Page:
"Let books be your dining table, / And you shall be full of delights. / Let them be your
And you shall sleep restful nights" (St. Ephraim the Syrian).

Tuesday, August 12, 2014

Cambridge History of Christianity

For those of you impecunious enough to pass by the hardcover editions of the last decade, never fear: Cambridge University Press has just last week brought out very affordable paperback editions of their well-received nine-volume Cambridge History of Christianity. After beginning with the scene-setting first volume, The Cambridge History of Christianity (Volume 1), you will immediately want to jump to the Cambridge History of Christianity (Volume 2), which is edited by the Orthodox scholar Augustine Casiday, whom I have twice interviewed on here about his other books.

About this volume the publisher tells us:
This volume in the Cambridge History of Christianity presents the 'Golden Age' of patristic Christianity. After episodes of persecution by the Roman government, Christianity emerged as a licit religion enjoying imperial patronage and eventually became the favoured religion of the empire. The articles in this volume discuss the rapid transformation of Christianity during late antiquity, giving specific consideration to artistic, social, literary, philosophical, political, inter-religious and cultural aspects. The volume moves away from simple dichotomies and reductive schematizations (e.g., 'heresy v. orthodoxy') toward an inclusive description of the diverse practices and theories that made up Christianity at this time. Whilst proportional attention is given to the emergence of the Great Church within the Roman Empire, other topics are treated as well - such as the development of Christian communities outside the empire.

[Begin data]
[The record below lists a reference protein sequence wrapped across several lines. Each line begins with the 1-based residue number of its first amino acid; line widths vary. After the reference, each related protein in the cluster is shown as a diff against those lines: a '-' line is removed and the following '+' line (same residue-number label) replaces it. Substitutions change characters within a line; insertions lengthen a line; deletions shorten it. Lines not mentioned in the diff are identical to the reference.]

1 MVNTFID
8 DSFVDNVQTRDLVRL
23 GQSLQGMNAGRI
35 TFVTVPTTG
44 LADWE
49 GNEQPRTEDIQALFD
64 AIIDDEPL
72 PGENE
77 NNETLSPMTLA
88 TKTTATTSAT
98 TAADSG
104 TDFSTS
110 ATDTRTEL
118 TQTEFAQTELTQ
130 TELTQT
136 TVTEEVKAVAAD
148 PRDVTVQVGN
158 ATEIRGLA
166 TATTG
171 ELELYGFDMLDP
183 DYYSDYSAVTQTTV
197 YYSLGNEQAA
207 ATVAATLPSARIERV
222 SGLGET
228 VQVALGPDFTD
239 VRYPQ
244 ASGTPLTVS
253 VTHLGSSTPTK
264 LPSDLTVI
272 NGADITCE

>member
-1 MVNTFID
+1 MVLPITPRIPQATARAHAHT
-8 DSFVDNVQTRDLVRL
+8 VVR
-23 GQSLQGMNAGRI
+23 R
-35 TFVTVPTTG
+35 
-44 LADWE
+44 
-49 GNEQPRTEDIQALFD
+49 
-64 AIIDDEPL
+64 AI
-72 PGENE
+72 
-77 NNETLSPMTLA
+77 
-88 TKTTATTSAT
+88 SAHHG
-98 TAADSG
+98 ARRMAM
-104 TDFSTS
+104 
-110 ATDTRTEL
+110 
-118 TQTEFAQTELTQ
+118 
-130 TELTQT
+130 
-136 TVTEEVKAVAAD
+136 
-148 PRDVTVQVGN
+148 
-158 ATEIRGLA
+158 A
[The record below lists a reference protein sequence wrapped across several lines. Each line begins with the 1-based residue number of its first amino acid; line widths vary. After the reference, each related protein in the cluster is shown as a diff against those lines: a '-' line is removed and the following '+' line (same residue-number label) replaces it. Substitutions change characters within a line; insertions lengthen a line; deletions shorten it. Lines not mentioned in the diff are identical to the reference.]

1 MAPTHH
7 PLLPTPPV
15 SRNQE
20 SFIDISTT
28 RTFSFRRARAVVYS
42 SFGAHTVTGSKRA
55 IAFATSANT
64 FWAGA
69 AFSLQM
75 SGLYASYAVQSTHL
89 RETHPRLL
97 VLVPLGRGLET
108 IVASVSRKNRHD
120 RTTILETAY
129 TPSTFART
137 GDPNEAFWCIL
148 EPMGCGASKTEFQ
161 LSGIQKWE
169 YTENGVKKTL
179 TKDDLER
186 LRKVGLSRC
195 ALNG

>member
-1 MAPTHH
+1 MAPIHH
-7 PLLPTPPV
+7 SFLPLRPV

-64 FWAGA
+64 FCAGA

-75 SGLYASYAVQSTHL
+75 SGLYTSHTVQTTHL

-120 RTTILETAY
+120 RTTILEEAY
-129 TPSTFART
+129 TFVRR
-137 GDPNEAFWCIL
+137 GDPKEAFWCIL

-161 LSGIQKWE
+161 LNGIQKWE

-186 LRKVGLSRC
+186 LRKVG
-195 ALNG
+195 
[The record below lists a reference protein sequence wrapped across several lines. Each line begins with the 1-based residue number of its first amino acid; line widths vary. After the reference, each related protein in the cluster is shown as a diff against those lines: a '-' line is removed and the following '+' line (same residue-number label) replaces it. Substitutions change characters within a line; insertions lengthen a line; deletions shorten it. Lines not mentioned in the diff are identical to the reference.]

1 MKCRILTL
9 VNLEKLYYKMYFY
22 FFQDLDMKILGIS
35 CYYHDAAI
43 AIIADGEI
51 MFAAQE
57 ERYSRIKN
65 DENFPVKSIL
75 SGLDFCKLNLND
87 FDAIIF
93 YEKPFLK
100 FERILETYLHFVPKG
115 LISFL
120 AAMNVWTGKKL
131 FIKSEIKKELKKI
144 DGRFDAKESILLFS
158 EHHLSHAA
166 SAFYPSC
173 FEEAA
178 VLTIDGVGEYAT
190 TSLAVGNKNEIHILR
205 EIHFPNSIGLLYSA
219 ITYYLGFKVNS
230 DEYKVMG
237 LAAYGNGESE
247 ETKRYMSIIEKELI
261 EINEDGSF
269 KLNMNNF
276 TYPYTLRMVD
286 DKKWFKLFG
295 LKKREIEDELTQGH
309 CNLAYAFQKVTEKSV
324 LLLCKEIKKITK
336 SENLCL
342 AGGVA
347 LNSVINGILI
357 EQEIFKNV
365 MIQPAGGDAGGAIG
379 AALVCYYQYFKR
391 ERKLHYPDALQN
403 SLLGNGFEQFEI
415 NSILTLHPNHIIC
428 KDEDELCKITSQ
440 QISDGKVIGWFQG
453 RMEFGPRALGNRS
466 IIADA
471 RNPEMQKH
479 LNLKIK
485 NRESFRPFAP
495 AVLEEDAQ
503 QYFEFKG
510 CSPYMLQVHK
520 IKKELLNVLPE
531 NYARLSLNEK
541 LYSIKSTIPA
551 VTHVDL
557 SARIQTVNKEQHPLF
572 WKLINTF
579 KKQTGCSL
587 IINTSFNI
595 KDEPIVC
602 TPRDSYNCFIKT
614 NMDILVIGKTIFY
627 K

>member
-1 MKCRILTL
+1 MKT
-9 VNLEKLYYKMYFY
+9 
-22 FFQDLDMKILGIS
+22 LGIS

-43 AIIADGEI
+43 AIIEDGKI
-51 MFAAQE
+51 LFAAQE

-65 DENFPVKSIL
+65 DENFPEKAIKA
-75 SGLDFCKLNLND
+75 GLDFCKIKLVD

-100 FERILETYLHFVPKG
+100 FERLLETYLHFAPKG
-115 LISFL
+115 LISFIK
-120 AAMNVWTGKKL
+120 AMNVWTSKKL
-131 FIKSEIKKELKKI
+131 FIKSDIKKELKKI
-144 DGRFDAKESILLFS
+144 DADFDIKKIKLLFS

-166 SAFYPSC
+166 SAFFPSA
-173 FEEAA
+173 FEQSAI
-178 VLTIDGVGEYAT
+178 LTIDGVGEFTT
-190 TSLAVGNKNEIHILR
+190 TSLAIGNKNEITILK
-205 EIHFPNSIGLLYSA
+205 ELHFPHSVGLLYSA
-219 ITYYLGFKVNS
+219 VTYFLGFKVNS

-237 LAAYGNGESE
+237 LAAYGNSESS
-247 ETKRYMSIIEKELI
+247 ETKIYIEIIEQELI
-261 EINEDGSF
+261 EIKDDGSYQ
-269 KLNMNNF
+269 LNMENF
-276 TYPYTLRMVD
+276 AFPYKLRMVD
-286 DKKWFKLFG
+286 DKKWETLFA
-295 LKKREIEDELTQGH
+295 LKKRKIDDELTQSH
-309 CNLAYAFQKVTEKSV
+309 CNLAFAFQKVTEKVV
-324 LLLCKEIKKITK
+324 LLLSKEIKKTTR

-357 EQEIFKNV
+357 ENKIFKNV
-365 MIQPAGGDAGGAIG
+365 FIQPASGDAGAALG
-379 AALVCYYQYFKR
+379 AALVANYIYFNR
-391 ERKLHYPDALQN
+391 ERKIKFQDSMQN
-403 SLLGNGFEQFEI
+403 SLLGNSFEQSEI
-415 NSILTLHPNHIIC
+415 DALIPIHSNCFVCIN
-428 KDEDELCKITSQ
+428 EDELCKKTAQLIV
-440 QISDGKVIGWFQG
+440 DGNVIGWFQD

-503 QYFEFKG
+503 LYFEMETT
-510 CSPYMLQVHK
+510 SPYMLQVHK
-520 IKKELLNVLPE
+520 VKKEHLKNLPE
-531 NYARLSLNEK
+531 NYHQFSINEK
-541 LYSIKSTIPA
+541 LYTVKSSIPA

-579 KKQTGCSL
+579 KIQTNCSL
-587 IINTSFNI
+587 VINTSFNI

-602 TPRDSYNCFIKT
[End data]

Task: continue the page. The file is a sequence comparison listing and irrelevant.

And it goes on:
After this, if you don't want immediately to buy the intervening volumes, then jump ahead to volume 5,  The Cambridge History of Christianity (744pp). This volume, edited by Michael Angold, is devoted to Eastern Christianity. About it the publisher tells us:

About this volume the publisher tells us:
This volume brings together in one compass the Orthodox Churches - the ecumenical patriarchate of Constantinople and the Russian, Armenian, Ethiopian, Egyptian and Syrian Churches. It follows their fortunes from the late Middle Ages until modern times - exactly the period when their history has been most neglected. Inevitably, this emphasises differences in teachings and experience, but it also brings out common threads, most notably the resilience displayed in the face of alien and often hostile political regimes. The central theme is the survival against the odds of Orthodoxy in its many forms into the modern era. The last phase of Byzantium proves to have been surprisingly important in this survival. It provided Orthodoxy with the intellectual, artistic and spiritual reserves to meet later challenges. The continuing vitality of the Orthodox Churches is evident for example in the Sunday School Movement in Egypt and the Zoe brotherhood in Greece.

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